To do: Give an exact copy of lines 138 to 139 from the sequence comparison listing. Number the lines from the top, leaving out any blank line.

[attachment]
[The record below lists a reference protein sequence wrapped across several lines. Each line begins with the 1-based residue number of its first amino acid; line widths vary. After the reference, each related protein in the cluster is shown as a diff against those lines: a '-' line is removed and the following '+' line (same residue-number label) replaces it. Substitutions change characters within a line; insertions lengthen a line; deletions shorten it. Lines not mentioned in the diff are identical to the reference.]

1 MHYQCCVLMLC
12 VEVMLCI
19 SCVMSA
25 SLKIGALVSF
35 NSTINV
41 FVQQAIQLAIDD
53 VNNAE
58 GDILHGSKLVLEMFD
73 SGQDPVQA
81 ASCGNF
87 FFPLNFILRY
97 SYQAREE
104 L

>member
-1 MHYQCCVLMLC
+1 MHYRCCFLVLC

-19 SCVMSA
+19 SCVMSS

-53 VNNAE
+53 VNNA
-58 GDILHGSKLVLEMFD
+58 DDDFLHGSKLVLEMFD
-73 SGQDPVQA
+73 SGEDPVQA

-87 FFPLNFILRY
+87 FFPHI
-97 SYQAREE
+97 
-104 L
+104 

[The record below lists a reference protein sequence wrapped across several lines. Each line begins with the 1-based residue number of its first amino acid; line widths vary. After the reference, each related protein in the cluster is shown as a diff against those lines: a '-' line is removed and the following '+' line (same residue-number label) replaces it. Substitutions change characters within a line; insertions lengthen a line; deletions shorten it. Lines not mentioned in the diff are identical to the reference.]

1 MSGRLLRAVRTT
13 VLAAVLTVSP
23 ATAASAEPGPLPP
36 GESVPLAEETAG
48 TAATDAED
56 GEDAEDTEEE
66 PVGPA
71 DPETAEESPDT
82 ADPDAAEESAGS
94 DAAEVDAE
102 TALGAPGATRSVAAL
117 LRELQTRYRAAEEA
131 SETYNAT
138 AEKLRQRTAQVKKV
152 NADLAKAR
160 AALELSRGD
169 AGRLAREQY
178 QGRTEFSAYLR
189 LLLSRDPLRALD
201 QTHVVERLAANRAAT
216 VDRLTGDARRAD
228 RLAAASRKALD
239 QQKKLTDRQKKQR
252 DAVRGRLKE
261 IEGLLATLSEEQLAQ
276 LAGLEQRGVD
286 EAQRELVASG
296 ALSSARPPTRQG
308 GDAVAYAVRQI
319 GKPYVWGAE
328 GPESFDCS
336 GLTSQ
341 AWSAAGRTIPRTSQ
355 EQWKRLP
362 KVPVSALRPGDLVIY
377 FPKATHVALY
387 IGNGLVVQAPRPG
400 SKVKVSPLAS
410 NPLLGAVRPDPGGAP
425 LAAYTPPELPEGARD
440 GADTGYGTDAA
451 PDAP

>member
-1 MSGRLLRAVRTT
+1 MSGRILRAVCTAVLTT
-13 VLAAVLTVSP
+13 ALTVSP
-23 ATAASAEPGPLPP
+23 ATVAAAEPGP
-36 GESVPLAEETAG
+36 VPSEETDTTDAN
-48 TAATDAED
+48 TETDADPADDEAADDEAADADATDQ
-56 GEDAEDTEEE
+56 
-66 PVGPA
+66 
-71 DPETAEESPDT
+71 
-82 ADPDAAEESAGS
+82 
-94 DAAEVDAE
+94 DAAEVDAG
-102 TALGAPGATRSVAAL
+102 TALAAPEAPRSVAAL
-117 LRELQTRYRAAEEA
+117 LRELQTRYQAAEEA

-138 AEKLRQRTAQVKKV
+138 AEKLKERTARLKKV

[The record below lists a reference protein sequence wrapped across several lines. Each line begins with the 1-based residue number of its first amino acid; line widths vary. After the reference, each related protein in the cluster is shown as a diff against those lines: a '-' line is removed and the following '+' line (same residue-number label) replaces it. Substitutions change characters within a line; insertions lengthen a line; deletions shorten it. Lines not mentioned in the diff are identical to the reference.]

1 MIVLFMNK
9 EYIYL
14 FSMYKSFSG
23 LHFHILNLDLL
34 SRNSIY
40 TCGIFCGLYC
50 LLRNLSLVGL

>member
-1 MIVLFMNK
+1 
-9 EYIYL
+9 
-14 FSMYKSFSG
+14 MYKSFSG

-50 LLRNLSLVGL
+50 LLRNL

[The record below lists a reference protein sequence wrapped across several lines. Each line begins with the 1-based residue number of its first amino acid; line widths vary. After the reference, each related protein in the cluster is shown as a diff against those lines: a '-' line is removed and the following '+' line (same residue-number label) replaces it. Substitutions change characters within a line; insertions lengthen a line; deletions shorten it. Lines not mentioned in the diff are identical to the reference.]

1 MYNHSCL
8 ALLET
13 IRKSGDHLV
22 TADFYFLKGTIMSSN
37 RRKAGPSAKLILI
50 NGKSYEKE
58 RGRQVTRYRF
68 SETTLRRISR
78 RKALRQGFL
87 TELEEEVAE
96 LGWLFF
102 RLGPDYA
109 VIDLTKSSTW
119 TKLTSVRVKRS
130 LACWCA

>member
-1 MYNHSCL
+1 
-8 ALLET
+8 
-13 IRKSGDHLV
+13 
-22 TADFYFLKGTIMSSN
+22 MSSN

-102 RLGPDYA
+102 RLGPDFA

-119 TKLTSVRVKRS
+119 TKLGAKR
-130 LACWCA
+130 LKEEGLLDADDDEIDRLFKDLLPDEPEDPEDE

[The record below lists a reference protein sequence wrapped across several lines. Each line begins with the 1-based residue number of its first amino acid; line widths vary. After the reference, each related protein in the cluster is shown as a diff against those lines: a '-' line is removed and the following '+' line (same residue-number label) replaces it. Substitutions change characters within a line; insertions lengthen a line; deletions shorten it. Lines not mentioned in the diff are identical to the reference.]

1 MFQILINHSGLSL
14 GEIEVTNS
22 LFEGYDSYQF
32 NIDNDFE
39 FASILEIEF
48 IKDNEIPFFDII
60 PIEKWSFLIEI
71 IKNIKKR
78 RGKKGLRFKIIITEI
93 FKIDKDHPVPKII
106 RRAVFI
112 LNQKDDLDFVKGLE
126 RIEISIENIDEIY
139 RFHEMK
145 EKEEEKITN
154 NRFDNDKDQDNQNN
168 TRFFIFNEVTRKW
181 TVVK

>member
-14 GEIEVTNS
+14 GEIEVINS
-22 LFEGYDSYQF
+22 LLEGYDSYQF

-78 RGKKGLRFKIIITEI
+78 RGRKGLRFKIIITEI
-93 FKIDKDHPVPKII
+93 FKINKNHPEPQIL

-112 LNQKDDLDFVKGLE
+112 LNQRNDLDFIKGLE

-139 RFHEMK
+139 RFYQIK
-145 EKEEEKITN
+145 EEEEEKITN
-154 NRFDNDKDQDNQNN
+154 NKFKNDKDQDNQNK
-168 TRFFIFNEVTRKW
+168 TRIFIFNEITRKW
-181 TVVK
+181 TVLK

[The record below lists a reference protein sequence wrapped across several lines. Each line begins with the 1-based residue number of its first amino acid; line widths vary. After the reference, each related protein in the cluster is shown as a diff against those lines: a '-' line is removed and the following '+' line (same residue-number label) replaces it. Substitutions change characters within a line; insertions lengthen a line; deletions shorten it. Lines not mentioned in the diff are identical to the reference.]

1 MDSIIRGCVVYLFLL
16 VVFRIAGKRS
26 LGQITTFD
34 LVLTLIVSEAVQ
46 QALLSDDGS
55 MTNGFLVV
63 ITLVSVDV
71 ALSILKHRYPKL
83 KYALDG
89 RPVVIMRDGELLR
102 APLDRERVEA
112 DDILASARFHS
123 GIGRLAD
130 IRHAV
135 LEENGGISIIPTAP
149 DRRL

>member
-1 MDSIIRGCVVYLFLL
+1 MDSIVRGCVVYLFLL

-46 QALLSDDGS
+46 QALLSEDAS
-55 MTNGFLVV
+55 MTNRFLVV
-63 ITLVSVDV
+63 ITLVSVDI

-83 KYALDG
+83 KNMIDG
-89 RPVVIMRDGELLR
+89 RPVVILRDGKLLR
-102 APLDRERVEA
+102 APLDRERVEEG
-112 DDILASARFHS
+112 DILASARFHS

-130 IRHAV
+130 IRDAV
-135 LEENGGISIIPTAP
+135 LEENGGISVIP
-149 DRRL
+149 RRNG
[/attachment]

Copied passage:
-8 ALLET
+8 